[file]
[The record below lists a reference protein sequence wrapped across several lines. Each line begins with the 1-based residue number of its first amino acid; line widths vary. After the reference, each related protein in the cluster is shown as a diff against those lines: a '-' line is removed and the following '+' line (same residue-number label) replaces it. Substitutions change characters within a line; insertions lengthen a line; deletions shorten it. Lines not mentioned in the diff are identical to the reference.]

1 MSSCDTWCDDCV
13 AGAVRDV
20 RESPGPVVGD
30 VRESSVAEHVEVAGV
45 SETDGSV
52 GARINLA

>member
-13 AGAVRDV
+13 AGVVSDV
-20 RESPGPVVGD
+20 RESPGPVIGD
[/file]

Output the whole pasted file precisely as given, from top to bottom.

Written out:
[The record below lists a reference protein sequence wrapped across several lines. Each line begins with the 1-based residue number of its first amino acid; line widths vary. After the reference, each related protein in the cluster is shown as a diff against those lines: a '-' line is removed and the following '+' line (same residue-number label) replaces it. Substitutions change characters within a line; insertions lengthen a line; deletions shorten it. Lines not mentioned in the diff are identical to the reference.]

1 MSSCDTWCDDCV
13 AGAVRDV
20 RESPGPVVGD
30 VRESSVAEHVEVAGV
45 SETDGSV
52 GARINLA

>member
-13 AGAVRDV
+13 AGVVSDV
-20 RESPGPVVGD
+20 RESPGPVIGD